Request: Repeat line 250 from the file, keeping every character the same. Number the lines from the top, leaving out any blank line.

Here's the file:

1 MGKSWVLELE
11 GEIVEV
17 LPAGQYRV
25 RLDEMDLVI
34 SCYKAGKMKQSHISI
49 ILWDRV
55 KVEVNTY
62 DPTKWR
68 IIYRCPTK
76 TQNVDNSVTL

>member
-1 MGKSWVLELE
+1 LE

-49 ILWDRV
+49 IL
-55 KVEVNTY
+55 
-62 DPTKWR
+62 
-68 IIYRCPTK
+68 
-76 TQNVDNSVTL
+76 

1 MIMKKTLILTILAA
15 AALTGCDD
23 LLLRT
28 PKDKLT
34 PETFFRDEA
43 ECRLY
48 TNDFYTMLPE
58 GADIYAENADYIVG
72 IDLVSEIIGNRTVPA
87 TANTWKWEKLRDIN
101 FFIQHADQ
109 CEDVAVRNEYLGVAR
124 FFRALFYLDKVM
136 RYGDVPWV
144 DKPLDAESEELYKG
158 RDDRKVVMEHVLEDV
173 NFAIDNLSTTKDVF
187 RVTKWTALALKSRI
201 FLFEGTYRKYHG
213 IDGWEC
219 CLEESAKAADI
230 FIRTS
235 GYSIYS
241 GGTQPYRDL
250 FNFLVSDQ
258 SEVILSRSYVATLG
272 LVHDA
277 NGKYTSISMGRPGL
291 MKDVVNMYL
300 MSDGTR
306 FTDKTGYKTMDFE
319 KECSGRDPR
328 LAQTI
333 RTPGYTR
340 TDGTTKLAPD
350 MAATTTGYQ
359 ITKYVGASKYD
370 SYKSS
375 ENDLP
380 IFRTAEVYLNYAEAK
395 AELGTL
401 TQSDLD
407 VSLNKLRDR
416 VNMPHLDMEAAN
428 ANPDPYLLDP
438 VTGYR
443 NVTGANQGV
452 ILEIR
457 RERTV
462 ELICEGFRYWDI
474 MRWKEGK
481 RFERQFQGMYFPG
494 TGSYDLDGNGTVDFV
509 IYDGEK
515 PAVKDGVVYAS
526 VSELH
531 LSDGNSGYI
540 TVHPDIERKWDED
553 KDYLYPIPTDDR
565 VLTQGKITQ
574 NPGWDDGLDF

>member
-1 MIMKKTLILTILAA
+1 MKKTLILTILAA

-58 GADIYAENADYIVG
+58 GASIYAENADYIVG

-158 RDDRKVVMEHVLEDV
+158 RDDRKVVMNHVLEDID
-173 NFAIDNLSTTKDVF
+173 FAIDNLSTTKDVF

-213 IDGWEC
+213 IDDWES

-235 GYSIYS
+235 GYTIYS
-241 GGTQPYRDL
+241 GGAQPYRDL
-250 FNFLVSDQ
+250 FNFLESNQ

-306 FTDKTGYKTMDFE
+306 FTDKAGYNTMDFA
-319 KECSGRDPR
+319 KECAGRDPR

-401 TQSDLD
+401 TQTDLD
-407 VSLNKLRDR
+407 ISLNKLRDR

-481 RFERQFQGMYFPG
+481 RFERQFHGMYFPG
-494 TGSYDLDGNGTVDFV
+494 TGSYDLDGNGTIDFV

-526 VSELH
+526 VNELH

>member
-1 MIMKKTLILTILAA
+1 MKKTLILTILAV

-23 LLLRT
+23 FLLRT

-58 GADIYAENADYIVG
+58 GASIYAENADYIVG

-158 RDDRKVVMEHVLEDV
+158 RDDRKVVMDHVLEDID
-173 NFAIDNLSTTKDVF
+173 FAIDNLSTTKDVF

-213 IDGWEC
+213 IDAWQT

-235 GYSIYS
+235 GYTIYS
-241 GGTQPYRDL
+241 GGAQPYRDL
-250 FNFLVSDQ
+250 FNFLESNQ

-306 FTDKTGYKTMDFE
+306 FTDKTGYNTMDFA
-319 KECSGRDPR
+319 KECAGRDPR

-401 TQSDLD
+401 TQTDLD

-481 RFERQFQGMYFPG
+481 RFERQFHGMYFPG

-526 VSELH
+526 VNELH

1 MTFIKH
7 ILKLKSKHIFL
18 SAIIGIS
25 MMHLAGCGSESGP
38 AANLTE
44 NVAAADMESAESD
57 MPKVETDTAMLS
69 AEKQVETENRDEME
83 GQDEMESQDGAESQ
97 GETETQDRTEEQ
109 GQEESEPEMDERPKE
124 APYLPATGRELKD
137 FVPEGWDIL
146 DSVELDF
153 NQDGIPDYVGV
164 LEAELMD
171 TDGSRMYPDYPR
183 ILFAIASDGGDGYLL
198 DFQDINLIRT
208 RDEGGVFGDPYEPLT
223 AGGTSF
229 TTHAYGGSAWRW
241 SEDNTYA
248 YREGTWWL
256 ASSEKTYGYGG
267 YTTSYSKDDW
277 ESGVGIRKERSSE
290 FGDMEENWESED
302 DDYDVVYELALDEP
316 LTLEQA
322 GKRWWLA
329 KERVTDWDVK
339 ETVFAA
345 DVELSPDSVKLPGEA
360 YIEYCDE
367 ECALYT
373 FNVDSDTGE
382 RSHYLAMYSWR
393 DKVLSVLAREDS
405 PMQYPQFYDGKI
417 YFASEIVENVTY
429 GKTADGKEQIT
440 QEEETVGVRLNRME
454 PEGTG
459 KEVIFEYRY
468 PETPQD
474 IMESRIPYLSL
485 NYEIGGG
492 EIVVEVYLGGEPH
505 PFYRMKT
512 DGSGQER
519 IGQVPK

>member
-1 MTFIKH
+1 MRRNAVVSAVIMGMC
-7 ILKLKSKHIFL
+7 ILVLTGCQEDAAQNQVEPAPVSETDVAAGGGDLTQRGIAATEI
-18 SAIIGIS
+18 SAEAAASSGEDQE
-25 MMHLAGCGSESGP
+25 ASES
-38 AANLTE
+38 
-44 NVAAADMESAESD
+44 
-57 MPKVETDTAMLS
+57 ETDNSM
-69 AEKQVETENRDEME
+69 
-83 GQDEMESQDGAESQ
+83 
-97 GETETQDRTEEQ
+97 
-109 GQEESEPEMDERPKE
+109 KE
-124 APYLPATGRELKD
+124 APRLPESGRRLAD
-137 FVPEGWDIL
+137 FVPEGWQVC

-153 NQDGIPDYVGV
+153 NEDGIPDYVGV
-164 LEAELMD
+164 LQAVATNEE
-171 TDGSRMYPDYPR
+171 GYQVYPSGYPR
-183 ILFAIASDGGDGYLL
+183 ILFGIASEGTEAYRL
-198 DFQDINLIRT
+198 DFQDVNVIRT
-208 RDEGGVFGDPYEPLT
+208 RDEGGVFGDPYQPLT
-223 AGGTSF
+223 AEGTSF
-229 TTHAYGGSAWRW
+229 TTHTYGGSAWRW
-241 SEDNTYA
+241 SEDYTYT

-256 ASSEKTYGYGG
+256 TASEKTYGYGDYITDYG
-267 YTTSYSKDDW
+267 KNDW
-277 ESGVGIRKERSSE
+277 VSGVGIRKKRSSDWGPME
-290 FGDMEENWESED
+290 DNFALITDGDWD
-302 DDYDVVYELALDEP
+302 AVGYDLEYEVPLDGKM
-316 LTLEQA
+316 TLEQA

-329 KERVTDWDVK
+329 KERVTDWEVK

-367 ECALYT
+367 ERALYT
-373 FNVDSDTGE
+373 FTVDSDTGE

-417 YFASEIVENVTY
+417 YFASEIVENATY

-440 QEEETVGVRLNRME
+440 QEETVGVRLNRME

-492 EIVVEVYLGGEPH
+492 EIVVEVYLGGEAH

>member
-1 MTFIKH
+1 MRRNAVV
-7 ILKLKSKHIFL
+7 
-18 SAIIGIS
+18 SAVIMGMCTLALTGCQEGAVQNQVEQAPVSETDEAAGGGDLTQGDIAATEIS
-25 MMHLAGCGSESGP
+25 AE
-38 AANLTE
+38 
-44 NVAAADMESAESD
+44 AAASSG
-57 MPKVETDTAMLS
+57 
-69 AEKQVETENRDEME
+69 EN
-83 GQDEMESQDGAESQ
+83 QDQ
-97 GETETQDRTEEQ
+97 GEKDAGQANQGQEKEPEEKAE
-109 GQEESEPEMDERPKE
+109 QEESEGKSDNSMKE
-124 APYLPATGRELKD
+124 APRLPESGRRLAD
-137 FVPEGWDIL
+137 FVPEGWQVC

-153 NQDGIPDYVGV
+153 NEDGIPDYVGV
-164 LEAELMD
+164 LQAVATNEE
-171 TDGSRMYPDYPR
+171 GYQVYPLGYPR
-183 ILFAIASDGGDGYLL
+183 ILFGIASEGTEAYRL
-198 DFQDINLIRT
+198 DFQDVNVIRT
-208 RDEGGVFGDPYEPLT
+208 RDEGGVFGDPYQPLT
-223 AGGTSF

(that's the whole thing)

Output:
-302 DDYDVVYELALDEP